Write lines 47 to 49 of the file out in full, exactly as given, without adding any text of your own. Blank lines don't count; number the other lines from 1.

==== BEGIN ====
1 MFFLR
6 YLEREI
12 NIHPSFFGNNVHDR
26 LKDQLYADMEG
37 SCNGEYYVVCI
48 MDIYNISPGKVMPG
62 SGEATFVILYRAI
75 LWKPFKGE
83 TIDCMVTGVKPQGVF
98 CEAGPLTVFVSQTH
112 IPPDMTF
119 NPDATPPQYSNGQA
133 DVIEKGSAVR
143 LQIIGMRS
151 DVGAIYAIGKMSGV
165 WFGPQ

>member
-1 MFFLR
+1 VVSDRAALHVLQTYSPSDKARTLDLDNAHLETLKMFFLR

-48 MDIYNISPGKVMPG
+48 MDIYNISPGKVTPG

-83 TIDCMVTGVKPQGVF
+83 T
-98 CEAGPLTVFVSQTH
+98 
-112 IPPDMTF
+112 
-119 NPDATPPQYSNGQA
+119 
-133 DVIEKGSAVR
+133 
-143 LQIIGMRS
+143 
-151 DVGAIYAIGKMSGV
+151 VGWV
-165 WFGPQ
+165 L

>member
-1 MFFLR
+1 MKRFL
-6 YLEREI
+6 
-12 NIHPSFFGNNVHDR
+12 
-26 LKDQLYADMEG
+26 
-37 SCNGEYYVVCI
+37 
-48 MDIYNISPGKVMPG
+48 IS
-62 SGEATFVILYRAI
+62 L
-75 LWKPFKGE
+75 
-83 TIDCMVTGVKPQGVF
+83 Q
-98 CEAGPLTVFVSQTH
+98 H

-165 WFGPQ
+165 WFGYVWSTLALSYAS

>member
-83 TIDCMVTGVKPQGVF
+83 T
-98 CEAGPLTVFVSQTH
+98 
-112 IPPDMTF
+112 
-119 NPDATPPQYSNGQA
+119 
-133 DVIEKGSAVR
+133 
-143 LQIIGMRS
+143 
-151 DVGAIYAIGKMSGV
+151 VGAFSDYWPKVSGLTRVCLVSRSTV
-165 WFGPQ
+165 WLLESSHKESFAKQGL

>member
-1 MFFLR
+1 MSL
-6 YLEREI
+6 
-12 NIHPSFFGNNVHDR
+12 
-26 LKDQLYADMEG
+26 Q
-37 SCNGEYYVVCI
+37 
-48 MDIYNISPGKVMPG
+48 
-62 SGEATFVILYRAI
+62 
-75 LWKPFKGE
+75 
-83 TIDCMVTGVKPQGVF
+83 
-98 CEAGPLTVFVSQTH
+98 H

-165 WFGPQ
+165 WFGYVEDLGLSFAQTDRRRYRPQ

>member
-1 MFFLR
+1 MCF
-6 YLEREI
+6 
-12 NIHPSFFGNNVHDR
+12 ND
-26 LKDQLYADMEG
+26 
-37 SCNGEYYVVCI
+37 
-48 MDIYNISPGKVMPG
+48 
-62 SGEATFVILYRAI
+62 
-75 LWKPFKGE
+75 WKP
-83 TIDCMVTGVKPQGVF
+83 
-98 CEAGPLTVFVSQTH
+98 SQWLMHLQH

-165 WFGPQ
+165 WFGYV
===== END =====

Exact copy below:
-37 SCNGEYYVVCI
+37 
-48 MDIYNISPGKVMPG